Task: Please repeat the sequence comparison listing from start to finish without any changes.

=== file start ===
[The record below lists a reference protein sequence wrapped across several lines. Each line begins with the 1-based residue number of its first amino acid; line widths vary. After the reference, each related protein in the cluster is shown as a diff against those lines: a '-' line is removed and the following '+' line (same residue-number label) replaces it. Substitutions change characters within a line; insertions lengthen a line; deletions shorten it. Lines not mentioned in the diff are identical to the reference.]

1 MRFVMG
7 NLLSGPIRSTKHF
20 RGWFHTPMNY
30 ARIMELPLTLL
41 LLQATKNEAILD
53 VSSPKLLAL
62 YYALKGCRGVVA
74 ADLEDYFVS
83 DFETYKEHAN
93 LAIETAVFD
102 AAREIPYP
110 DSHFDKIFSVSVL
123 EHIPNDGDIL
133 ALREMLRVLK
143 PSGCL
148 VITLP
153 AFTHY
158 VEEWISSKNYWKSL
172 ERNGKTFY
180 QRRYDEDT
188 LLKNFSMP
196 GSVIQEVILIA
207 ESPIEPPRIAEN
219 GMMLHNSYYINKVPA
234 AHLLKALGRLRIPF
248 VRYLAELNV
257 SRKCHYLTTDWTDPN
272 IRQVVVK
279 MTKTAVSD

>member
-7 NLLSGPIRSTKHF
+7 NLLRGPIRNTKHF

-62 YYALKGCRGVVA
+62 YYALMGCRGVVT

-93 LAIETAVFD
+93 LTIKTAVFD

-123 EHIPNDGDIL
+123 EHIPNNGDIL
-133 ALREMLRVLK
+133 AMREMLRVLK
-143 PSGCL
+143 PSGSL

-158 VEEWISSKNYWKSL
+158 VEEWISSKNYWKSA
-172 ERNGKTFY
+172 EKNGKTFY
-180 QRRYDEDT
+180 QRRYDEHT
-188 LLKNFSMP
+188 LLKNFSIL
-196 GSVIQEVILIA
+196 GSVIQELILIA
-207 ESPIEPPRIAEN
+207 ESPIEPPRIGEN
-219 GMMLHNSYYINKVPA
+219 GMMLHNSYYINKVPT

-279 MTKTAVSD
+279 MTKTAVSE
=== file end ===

[The record below lists a reference protein sequence wrapped across several lines. Each line begins with the 1-based residue number of its first amino acid; line widths vary. After the reference, each related protein in the cluster is shown as a diff against those lines: a '-' line is removed and the following '+' line (same residue-number label) replaces it. Substitutions change characters within a line; insertions lengthen a line; deletions shorten it. Lines not mentioned in the diff are identical to the reference.]

1 MRFVMG
7 NLLSGPIRSTKHF
20 RGWFHTPMNY
30 ARIMELPLTLL
41 LLQATKNEAILD
53 VSSPKLLAL
62 YYALKGCRGVVA
74 ADLEDYFVS
83 DFETYKEHAN
93 LAIETAVFD
102 AAREIPYP
110 DSHFDKIFSVSVL
123 EHIPNDGDIL
133 ALREMLRVLK
143 PSGCL
148 VITLP
153 AFTHY
158 VEEWISSKNYWKSL
172 ERNGKTFY
180 QRRYDEDT
188 LLKNFSMP
196 GSVIQEVILIA
207 ESPIEPPRIAEN
219 GMMLHNSYYINKVPA
234 AHLLKALGRLRIPF
248 VRYLAELNV
257 SRKCHYLTTDWTDPN
272 IRQVVVK
279 MTKTAVSD

>member
-7 NLLSGPIRSTKHF
+7 NLLRGPIRNTKHF

-62 YYALKGCRGVVA
+62 YYALMGCRGVVT

-93 LAIETAVFD
+93 LTIKTAVFD

-123 EHIPNDGDIL
+123 EHIPNNGDIL
-133 ALREMLRVLK
+133 AMREMLRVLK
-143 PSGCL
+143 PSGSL

-158 VEEWISSKNYWKSL
+158 VEEWISSKNYWKSA
-172 ERNGKTFY
+172 EKNGKTFY
-180 QRRYDEDT
+180 QRRYDEHT
-188 LLKNFSMP
+188 LLKNFSIL
-196 GSVIQEVILIA
+196 GSVIQELILIA
-207 ESPIEPPRIAEN
+207 ESPIEPPRIGEN
-219 GMMLHNSYYINKVPA
+219 GMMLHNSYYINKVPT

-279 MTKTAVSD
+279 MTKTAVSE